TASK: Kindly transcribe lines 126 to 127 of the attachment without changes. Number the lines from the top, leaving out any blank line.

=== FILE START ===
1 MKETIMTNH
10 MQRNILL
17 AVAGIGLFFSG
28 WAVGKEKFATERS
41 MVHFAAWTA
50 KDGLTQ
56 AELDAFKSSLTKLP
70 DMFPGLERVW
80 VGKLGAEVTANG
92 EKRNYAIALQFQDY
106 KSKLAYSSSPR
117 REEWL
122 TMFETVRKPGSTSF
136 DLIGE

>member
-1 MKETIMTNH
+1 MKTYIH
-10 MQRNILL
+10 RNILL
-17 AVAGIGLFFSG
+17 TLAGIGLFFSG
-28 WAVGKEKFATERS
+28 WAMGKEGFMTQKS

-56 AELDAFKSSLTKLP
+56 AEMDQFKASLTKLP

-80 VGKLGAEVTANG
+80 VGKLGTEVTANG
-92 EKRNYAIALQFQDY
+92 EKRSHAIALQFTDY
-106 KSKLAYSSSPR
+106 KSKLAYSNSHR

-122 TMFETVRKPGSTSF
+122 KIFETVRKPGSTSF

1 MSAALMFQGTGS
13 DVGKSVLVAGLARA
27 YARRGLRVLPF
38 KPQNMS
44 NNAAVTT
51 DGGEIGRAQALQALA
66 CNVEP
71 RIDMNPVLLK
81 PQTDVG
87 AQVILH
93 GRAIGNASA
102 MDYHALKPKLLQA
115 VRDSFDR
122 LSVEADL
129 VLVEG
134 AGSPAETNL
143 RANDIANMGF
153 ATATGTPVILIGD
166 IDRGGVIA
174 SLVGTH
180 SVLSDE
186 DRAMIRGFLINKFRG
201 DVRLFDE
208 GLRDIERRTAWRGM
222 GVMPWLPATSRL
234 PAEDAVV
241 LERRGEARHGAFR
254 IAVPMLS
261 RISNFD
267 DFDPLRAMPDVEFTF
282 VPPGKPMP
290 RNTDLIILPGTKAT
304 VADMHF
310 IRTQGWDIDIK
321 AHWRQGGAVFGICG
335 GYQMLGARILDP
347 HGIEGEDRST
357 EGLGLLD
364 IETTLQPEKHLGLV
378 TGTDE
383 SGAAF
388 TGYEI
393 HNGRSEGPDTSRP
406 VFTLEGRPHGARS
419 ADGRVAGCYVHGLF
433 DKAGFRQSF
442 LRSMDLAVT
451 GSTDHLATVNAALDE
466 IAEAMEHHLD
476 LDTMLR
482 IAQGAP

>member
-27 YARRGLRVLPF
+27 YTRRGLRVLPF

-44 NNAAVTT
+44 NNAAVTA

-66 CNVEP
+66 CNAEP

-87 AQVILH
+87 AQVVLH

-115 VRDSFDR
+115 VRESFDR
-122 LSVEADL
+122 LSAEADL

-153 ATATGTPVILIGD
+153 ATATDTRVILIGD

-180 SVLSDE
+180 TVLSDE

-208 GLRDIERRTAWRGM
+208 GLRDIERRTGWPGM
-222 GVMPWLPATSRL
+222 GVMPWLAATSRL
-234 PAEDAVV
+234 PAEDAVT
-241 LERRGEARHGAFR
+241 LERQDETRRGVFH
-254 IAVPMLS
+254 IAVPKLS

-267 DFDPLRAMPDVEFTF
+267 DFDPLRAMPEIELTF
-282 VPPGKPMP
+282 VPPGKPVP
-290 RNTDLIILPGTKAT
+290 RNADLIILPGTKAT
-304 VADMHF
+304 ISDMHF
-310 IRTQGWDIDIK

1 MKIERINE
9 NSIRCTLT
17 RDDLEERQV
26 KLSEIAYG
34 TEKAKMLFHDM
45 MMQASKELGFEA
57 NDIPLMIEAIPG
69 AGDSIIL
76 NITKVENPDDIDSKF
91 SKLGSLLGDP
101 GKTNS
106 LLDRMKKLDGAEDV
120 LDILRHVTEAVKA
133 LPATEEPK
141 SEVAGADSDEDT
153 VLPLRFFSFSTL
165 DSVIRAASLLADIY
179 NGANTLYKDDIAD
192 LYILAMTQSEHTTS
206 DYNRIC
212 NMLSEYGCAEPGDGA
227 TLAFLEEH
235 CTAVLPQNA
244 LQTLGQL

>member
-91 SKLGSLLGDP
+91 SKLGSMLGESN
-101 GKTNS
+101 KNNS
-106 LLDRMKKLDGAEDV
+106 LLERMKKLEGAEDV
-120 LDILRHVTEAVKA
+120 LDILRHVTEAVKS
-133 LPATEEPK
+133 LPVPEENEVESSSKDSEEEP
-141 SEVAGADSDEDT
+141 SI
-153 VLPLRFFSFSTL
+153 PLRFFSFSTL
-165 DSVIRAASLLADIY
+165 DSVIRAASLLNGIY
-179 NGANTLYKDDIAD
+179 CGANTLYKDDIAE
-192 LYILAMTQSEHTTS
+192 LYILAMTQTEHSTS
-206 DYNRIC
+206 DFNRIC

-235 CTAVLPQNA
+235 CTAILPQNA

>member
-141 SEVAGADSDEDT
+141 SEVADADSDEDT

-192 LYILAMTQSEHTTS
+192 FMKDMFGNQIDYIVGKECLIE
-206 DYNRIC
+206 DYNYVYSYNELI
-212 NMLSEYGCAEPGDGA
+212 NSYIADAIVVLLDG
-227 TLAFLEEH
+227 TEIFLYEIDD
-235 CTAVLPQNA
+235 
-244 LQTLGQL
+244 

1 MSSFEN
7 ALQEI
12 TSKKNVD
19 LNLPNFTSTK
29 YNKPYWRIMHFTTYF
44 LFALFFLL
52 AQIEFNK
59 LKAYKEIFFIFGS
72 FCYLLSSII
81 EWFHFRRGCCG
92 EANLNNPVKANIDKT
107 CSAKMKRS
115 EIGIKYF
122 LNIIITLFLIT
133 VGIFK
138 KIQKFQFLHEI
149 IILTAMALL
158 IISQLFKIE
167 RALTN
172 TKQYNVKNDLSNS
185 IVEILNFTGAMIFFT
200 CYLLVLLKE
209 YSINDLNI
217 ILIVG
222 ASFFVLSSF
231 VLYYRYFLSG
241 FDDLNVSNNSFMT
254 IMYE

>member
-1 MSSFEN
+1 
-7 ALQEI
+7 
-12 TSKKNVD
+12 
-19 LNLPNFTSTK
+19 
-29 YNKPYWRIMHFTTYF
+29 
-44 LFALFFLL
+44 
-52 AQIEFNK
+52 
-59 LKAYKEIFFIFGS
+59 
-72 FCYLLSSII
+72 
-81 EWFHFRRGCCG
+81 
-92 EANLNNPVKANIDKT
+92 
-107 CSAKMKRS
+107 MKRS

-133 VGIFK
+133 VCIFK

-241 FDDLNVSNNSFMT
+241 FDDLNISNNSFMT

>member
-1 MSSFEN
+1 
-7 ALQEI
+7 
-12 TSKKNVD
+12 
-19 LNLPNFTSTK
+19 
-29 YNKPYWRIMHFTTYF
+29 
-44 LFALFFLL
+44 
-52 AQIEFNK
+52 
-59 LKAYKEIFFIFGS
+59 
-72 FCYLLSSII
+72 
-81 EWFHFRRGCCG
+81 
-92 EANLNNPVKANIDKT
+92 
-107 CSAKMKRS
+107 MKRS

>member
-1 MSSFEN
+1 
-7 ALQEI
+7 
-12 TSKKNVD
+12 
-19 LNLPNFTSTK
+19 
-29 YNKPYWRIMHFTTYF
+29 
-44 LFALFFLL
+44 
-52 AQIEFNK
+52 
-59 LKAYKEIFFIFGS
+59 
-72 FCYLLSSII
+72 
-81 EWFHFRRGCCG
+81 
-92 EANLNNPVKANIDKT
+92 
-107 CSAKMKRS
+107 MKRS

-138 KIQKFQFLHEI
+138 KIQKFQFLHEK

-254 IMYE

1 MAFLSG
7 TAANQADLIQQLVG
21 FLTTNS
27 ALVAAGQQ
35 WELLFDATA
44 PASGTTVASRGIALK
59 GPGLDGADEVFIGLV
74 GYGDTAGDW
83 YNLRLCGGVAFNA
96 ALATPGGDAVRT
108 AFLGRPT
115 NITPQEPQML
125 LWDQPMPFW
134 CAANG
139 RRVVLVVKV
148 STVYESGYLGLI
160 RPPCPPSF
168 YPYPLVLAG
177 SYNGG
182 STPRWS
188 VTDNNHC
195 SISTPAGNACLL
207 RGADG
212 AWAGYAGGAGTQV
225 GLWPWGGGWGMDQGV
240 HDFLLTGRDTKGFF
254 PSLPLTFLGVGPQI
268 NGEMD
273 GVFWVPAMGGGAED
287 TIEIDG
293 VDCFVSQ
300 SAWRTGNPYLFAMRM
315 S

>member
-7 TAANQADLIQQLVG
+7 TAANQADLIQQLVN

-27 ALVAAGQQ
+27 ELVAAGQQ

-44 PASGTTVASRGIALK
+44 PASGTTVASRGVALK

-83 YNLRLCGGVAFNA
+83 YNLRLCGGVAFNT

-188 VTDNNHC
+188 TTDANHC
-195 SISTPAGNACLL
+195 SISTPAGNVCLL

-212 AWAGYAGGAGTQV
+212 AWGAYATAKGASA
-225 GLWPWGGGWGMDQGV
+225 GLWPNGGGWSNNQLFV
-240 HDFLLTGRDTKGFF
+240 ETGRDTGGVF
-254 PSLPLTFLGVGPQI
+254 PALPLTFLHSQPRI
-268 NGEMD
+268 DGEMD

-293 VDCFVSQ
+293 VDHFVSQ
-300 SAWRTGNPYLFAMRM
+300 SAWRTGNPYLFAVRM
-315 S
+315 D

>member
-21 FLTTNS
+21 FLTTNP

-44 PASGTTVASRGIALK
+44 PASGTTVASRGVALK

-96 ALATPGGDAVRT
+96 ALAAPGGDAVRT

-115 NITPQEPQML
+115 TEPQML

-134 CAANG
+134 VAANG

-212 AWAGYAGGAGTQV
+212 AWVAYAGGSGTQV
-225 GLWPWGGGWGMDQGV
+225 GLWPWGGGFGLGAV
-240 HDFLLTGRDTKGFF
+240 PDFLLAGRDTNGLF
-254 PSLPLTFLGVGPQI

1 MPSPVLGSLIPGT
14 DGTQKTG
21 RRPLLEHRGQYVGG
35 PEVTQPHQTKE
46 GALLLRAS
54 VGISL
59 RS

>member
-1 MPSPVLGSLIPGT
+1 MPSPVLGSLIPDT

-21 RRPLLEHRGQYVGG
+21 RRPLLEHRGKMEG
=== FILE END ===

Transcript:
45 MMQASKELGFEA
57 NDIPLMIEAIPG